This month’s highlighted resource is a series of documents housed in the Government Documents section on the first floor of the public space of the American Philatelic Research Library. By way of introduction to these important international resources, in 1863 the United States Postmaster General Montgomery Blair organized a conference in Paris to discuss the state and future of international postal relations. Delegates from 15 European and American countries met and succeeded in establishing a number of general principles governing international postal relations and services. But the scope and necessary authority of their decisions remained limited and they were not able to come to a consensus regarding an overarching and binding set of international postal agreements.
This daunting task in the annals of international postal history became the diplomatic goal of Heinrich von Stephan, a senior postal official from the North German Confederation. Building on the foundation of Postmaster General Blair’s work, von Stephan drew up a plan for the creation of an international postal union, and at his suggestion, the Swiss government convened an international conference in Bern on September 15, 1874, attended by representatives of postal administrations from 22 different nations.
Later in 1874 on October 9, a day now commemorated worldwide as World Post Day, the Treaty of Bern was signed founding what was then known as the General Postal Union (GPU). Membership in the Union grew so rapidly during the following three years that its name was changed to the Universal Postal Union (UPU) in 1878.
The 1874 Treaty of Bern succeeded in unifying a complex international labyrinth of postal services and regulations into a single postal territory for the reciprocal exchange of letters. The barriers and boundaries that had previously impeded the free flow and growth of international mail had finally been addressed and the principles of a true international postal agreement between nations had been forged.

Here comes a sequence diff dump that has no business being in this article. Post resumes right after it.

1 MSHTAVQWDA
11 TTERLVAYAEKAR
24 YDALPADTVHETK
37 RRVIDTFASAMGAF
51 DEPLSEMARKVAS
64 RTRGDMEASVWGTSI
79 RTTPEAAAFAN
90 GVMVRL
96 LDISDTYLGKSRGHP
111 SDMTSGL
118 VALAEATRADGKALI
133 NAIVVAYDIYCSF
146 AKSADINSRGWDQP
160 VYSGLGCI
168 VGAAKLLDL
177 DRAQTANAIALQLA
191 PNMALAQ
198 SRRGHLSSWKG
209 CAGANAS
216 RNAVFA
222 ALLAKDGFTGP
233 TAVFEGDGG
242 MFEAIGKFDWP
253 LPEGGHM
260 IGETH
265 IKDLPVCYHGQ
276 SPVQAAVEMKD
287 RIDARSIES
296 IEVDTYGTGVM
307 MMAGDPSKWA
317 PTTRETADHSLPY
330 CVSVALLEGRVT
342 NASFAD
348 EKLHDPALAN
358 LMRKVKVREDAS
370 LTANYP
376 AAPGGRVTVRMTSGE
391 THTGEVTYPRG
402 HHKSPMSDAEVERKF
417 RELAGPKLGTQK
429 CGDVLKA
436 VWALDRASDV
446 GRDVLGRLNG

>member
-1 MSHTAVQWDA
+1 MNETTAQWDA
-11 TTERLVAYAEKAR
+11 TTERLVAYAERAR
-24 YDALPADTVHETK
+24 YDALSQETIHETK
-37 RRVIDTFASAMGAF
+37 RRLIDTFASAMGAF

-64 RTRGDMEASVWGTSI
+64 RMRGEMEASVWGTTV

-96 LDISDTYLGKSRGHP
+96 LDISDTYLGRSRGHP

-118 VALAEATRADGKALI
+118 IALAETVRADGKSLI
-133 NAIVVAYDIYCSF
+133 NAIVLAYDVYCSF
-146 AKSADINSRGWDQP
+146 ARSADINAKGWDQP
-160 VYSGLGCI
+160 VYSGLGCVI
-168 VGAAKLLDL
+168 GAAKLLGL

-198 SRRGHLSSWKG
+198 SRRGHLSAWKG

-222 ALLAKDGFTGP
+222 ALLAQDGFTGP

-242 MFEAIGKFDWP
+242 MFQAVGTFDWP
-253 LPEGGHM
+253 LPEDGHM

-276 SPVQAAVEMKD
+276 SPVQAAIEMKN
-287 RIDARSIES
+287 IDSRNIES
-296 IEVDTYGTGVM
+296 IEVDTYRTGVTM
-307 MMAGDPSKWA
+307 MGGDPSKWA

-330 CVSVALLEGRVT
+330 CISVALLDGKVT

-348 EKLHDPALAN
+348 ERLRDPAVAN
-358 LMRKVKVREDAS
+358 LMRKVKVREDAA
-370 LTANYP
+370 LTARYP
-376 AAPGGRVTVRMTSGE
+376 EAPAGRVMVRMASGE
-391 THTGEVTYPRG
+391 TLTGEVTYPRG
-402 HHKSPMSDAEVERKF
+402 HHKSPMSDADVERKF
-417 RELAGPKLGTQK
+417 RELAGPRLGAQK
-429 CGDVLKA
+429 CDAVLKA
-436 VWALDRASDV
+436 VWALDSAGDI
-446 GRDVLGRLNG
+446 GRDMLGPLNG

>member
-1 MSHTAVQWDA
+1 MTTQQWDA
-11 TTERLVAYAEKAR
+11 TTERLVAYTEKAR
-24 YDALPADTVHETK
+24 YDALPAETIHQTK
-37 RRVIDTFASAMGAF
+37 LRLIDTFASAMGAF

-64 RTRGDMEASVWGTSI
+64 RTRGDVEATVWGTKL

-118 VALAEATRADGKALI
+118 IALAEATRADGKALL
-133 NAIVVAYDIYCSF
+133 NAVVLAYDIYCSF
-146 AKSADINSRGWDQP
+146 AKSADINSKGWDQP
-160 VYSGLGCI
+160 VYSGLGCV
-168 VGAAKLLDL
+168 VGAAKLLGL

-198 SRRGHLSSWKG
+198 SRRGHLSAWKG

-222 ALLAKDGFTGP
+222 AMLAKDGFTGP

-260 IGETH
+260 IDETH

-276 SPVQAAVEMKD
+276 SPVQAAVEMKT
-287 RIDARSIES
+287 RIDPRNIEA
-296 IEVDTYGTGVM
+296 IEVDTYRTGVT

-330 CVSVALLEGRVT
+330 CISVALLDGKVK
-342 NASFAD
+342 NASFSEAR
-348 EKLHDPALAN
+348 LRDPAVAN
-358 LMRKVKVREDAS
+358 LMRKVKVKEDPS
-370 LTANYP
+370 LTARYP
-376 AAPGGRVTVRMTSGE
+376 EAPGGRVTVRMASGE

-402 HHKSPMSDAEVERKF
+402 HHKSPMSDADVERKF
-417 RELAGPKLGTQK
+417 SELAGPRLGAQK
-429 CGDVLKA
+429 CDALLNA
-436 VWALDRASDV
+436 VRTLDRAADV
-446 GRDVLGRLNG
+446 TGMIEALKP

At the APRL there are copies of the relevant sections of the first 10 UPU congresses available in photocopy form while many of the later congresses and convention are available in their original complete published form. These international postal documents in the form of articles of agreement spell out in both French and English, the latter being adopted as the UPU’s working language in 1994, the principles that guide the reciprocal conditions and commerce of international mail delivery.
For the U.S. and international postal history researchers these UPU publications provide the chronology of international postal relations from the UPU’s formation in 1874 to the current 192 member organization, now the world’s third oldest international organization. The regulatory articles found in the UPU publications include the details of agreements governing all types of mail matter, delivery and remuneration between foreign postal administrations. Many of the UPU publications can be borrowed by APS members while copies or scans can produced for non-members. Contact the APRL at email@example.com for more information.